When you start digging into the numbers around coffee cup waste, things can start to look very bleak very quickly. Exact figures vary, but some estimate that up to 600 billion coffee cups per year end up in landfills around the globe. Even recycling doesn’t help. In fact, according to the BBC over 99 percent of coffee cups actually can’t be recycled since they contain both paper and plastic.

Thankfully, groups large and small are coming up with creative ways to cut down on our coffee cup consumption. Here are a few trends we’re seeing to put a lid on cup waste:

Photo: rCup

The new reusable cup

One very obvious way to cut down on disposable coffee cups is to replace them with ones that have a much longer shelf life.

Hit up your local coffee shop (or Starbuck’s) and you’ll have a myriad of reusable mugs — in every possible color — to choose from. But there are a couple of companies coming up with some very creative ways to make reusable drinking vessels.

  • Huskee Cups makes biodegradable mugs containing 50 percent coffee husks, a by-product of coffee production.
  • Ashortalk’s rCup is made of old single-use coffee cups. Each of their mugs contains at least 6 upcycled paper cups.
  • Ecoffee has a line up of mugs made from eco-friendly bamboo fiber.
  • Stojo’s recyclable mugs collapse down to easily fit in your pocket, backpack, etc.
Cup Club
Cup Club

Just a rental: cup exchanges

Reusable mugs are great in theory, but in reality, they’re all too easy to accidentally forget on your countertop or gym bag. That’s why some groups are letting consumers “check out” and return reusable cups in a library-like program.

CupClub is one such company. Based in the U.K., CupClub members can get a drink from participating coffee retailers served in one of the company’s plant-based plastic mugs. when they’re finished, they can return it to any CupClub locations. Each cup is RFID tagged and registered to the individual’s account, so the company can charge anyone who doesn’t return a cup.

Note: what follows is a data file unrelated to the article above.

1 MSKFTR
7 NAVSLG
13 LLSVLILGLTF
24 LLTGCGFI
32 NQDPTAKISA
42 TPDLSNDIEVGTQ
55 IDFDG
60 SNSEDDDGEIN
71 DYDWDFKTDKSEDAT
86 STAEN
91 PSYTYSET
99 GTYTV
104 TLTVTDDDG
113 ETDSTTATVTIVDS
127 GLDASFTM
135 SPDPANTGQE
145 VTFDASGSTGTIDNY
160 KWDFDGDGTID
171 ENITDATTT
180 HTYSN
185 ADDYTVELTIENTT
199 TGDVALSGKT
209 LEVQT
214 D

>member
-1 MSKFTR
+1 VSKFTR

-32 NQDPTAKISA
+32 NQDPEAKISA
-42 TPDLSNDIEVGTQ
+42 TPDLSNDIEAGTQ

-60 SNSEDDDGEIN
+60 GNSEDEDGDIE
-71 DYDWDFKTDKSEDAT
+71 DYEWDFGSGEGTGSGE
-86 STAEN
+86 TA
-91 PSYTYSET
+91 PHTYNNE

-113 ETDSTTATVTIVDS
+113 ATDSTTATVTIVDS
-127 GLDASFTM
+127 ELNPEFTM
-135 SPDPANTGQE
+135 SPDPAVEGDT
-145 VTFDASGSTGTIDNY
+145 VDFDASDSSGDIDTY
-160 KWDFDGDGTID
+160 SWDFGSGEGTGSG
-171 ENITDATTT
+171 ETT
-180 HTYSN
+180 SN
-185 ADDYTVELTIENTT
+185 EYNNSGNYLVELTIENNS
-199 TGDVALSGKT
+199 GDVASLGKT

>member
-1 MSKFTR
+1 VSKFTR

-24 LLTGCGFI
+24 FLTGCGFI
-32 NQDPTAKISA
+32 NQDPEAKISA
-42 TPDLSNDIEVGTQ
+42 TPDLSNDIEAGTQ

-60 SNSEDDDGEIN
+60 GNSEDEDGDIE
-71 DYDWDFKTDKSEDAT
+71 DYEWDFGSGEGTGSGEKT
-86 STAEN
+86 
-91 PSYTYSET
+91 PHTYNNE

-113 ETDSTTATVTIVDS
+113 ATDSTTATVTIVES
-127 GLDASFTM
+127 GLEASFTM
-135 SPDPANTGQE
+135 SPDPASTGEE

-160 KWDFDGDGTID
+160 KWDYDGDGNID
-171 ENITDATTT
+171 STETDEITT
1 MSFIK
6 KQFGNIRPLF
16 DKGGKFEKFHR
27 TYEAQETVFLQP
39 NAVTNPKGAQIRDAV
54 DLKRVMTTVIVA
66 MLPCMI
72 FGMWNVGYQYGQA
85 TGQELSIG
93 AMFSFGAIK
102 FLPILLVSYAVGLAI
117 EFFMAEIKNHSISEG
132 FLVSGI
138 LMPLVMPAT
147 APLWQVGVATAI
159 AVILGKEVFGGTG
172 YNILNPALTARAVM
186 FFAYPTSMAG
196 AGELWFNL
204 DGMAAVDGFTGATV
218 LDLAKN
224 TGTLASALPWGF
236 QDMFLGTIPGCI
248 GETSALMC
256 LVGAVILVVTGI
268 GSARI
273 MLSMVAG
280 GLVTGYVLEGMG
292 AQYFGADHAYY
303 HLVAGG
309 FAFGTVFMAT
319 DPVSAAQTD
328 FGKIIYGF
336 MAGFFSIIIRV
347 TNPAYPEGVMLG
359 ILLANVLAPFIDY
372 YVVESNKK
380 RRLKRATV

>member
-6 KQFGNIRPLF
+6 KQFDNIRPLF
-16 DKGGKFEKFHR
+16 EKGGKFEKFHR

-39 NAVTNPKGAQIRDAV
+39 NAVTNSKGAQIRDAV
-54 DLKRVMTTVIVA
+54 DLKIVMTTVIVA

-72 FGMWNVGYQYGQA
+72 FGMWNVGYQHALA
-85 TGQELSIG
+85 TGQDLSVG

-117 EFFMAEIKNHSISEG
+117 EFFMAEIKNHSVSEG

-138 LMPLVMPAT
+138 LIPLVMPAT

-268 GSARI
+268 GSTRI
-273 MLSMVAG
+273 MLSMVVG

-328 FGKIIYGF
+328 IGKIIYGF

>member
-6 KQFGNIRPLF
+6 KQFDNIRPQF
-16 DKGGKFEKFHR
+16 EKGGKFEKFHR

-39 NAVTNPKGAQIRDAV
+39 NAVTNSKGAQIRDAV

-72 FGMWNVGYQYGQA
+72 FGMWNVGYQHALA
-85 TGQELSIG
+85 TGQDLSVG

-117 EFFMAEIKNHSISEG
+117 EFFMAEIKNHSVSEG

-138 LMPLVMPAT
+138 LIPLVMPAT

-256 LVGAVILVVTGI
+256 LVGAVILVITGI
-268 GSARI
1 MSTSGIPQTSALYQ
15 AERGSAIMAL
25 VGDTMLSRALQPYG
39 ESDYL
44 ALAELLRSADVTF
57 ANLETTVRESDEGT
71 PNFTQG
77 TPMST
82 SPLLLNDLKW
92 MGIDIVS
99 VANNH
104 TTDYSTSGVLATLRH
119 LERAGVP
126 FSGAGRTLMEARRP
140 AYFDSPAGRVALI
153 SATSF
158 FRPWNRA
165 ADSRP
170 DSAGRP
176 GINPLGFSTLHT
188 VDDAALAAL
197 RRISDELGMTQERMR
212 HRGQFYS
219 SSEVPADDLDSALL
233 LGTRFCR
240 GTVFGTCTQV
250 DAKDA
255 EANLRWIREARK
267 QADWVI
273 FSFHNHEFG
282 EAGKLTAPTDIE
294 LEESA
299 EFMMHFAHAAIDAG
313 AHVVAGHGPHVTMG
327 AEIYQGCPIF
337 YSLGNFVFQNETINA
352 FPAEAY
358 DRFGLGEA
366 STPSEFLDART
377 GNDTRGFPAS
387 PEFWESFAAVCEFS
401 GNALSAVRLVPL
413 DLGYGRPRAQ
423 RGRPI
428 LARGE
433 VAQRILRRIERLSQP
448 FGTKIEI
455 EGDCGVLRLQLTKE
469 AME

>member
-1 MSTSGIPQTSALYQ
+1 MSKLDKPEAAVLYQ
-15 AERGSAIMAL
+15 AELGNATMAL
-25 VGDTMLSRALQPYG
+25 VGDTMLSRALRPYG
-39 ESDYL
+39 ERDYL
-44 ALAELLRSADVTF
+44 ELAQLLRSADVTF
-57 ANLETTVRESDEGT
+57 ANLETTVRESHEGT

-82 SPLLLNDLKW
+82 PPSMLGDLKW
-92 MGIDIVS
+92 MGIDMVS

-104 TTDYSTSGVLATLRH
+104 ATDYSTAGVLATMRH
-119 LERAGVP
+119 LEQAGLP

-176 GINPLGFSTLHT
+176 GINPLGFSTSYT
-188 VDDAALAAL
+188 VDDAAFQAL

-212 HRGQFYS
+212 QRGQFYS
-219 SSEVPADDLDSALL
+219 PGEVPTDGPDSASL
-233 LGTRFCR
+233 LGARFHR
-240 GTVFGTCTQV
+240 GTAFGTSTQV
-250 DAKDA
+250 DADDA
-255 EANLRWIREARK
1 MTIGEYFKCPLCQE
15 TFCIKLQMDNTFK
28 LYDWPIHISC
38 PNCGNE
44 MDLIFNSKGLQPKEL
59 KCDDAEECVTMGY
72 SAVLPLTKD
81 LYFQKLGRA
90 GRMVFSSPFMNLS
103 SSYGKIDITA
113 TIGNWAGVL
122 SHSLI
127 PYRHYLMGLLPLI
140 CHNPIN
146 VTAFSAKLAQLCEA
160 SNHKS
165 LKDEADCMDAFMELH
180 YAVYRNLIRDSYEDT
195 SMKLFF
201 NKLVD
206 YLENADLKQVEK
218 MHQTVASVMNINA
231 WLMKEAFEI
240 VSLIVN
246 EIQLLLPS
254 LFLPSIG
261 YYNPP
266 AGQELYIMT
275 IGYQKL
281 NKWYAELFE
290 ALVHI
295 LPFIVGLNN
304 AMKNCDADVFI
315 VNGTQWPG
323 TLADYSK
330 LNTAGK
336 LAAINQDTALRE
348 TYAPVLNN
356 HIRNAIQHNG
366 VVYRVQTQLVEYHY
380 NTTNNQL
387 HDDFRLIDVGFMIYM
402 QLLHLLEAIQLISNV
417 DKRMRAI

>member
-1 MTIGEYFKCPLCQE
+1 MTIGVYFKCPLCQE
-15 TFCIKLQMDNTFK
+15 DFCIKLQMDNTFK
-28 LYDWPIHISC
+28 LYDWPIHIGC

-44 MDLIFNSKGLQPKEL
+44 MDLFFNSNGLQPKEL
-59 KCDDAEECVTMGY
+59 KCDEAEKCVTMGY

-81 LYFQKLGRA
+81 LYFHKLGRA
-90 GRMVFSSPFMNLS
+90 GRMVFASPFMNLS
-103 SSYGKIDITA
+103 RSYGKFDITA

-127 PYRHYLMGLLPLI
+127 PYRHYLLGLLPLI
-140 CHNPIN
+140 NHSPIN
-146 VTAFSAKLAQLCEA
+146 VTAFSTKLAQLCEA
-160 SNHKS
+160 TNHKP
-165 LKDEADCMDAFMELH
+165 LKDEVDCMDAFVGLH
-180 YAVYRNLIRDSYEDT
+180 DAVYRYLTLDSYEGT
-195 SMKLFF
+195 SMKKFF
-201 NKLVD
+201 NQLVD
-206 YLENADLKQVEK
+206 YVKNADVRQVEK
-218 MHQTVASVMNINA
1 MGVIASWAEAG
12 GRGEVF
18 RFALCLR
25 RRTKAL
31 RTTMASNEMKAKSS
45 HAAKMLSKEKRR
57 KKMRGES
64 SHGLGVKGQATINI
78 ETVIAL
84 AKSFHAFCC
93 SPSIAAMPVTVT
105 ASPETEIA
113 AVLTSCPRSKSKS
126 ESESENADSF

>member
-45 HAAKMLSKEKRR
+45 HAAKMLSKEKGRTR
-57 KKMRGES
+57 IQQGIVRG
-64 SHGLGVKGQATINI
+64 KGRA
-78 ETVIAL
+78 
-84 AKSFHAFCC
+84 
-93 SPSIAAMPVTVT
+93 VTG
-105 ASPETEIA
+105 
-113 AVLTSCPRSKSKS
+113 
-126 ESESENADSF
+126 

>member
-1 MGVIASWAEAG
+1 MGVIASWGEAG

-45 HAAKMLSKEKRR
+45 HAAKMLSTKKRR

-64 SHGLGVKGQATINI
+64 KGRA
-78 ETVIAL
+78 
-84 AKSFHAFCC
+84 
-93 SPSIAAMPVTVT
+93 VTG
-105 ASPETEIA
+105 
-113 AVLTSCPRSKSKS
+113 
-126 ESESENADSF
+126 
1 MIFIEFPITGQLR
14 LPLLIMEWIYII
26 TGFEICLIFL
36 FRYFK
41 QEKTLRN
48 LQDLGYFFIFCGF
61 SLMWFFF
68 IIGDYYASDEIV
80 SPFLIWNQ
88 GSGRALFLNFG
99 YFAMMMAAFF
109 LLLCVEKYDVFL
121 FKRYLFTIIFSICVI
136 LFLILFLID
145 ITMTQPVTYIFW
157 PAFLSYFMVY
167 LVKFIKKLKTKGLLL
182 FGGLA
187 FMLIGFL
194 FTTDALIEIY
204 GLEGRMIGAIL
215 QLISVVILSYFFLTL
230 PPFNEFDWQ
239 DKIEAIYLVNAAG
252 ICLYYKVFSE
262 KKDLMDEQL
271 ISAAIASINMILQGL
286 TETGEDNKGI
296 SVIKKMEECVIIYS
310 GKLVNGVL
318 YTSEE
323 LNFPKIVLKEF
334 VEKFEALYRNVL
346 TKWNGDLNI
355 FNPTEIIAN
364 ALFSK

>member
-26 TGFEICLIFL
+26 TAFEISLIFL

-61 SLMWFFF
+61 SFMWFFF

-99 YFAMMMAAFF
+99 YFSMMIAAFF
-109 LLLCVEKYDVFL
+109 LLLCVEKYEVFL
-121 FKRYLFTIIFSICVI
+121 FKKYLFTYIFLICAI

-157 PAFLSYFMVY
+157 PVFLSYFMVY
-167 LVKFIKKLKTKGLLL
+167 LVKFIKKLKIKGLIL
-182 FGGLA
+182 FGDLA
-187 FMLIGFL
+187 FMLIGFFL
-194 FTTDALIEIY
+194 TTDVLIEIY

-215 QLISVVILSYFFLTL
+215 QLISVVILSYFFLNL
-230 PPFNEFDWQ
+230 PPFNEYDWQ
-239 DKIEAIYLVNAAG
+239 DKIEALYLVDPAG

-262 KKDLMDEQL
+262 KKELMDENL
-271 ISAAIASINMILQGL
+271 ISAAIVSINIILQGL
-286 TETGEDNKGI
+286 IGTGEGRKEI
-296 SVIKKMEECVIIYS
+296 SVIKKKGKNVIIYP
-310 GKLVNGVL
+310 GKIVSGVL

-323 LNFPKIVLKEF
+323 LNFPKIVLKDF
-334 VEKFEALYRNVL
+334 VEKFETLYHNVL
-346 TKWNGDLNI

In Colorado, Vessel Works is doing something very similar. Consumers can download a free app to rent a stainless steel Vessel mug and use it to grab their coffee. They then have five days to drop it off at a participating café or Vessel drop-off kiosk, after which the cup is cleaned and restocked.

Big corporations are also beginning to experiment with cup exchange programs of their own. For example, in London’s Gatwick airport Starbucks is trialing a reusable cup program — and even charging people who request disposable cups.

Recyclable coffee cups

Speaking of Starbuck’s, back in March the coffee giant announced plans to test out recyclable and compostable cups — effectively doing away with the whole cups-in-the-landfill situation. This initiative grew out of the Next Gen Cup Challenge, a competition backed by Starbuck’s, McDonald’s and Closed Loop Partners to encourage the creation of more sustainable cup solutions. The Seattle-based company stated that it would pilot designs from some of the Next Gen Cup Challenge’s 12 winners at locations in NYC, San Francisco, Seattle, Vancouver and London throughout 2019.

Seeing as Starbuck’s goes through roughly 6 billion cups per year, they’re singlehandedly responsible for a significant chunk of global coffee cup waste. However, if they can successfully install affordable recyclable/compostable cups in a significant portion of their stores, the coffee behemoth could help make future cup waste numbers look a lot less bleak.

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